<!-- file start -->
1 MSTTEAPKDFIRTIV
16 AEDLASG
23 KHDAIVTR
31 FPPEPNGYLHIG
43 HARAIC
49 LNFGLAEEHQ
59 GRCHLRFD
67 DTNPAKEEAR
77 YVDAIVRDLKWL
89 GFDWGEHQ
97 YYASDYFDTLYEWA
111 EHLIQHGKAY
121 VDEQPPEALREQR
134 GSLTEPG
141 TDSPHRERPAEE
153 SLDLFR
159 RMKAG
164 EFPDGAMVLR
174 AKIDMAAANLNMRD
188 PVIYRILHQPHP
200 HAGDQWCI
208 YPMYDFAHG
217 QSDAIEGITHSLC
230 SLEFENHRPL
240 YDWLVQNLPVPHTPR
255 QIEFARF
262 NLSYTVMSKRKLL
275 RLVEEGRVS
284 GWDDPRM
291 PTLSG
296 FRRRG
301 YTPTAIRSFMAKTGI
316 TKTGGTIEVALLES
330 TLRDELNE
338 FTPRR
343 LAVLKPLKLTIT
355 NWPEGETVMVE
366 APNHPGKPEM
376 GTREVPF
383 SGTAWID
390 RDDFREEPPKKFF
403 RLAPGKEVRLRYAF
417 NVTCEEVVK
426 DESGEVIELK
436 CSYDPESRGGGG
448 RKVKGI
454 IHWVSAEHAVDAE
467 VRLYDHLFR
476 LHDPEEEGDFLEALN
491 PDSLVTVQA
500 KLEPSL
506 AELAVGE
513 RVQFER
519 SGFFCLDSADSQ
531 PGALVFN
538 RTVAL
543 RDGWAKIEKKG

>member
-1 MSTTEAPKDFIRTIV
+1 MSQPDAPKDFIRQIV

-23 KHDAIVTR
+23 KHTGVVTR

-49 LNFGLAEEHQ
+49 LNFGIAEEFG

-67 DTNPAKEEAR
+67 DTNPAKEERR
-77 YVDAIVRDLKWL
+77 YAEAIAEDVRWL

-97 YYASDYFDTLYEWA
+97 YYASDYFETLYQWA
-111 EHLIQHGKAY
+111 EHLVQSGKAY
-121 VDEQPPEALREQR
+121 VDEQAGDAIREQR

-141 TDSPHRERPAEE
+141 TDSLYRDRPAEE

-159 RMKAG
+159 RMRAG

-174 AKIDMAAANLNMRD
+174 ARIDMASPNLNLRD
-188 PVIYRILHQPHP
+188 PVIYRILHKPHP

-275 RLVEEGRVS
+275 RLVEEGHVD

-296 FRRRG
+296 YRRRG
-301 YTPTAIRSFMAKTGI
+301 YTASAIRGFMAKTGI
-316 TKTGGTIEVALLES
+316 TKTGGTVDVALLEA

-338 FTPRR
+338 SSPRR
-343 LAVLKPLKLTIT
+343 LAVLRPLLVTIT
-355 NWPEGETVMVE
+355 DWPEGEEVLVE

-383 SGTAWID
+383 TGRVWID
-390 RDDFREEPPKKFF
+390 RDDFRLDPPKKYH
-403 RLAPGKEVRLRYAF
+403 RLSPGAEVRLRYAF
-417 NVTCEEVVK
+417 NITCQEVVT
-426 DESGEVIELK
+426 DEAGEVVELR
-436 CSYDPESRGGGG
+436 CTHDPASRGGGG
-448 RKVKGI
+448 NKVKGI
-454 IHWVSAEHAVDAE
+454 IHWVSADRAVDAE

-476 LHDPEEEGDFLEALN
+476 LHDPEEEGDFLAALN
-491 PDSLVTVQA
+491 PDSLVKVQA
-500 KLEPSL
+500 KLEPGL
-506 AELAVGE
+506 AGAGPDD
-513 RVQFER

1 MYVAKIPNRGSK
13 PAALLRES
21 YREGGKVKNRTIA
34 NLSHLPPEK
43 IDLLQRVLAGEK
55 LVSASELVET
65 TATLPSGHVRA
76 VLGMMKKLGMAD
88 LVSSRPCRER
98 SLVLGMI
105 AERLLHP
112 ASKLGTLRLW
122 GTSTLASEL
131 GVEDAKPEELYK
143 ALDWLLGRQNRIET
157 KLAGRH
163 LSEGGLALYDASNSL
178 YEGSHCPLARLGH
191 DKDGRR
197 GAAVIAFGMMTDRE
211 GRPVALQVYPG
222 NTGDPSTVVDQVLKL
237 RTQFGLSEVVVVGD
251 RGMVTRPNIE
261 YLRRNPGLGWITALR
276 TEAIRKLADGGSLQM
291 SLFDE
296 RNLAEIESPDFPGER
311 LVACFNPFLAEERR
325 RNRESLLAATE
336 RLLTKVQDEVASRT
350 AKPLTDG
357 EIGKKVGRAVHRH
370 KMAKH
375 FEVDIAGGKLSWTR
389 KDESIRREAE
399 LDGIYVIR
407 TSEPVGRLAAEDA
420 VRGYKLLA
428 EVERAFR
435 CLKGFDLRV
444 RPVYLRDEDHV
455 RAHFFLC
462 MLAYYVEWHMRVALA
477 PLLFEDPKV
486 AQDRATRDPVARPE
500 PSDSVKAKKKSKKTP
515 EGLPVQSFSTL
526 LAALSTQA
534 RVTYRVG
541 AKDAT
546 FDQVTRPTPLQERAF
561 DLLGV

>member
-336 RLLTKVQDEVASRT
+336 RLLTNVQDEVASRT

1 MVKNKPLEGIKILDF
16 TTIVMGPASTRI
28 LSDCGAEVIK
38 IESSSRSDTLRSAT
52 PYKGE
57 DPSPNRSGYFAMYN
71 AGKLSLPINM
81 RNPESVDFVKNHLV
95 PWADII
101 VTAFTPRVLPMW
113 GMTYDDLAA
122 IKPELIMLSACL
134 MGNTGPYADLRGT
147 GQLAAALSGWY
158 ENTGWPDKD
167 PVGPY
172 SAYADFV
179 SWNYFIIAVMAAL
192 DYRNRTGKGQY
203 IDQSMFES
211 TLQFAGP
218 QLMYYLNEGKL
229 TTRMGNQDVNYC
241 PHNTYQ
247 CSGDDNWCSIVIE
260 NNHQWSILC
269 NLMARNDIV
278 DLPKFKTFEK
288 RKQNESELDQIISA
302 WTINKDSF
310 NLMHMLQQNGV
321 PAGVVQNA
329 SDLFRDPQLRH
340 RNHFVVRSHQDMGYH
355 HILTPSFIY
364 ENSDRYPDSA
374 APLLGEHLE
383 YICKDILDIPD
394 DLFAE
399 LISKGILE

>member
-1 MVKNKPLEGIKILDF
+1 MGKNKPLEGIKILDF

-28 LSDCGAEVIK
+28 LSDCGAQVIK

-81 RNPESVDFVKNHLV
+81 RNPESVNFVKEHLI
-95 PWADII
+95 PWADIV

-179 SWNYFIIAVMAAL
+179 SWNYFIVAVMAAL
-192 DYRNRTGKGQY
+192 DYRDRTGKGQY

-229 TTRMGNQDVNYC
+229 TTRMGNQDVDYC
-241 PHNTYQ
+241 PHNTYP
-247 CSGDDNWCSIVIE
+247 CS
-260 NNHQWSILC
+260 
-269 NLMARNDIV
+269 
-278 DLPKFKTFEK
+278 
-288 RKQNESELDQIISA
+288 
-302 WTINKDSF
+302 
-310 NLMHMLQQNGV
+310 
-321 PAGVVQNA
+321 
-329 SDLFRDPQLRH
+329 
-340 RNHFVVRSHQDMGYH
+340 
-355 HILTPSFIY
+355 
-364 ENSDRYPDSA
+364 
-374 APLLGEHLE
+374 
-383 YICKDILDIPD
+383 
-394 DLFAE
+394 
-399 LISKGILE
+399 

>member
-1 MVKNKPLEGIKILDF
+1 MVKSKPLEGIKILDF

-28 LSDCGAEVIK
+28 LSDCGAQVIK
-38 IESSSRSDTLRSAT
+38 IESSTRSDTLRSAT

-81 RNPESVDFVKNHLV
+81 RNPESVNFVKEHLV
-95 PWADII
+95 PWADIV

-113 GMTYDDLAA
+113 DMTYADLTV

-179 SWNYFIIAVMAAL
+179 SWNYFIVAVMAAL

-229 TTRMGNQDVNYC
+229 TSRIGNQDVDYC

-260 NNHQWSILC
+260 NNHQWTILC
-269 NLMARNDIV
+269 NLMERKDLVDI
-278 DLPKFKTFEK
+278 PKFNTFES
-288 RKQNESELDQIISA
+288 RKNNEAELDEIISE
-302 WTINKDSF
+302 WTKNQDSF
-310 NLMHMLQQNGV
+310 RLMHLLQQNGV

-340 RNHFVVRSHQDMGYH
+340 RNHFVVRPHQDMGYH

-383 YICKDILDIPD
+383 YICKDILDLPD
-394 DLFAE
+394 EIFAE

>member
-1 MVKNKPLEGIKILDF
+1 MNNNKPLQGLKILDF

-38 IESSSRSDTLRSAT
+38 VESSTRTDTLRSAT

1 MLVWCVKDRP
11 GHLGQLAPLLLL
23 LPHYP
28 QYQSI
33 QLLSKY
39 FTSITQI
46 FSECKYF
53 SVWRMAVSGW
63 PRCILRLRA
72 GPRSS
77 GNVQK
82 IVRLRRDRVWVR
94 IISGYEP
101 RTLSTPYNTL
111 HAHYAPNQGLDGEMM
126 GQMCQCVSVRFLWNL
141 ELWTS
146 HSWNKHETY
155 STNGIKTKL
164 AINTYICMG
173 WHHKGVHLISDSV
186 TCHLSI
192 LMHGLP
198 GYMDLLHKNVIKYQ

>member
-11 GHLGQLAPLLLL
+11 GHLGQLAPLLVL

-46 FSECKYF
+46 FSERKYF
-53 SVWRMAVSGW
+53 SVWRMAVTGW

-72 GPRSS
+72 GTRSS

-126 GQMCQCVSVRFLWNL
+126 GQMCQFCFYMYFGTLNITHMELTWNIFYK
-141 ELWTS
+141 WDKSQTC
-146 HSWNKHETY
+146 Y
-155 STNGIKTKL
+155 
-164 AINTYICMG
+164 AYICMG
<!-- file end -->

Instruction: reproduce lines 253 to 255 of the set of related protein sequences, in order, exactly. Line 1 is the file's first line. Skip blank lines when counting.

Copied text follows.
-340 RNHFVVRSHQDMGYH
+340 
-355 HILTPSFIY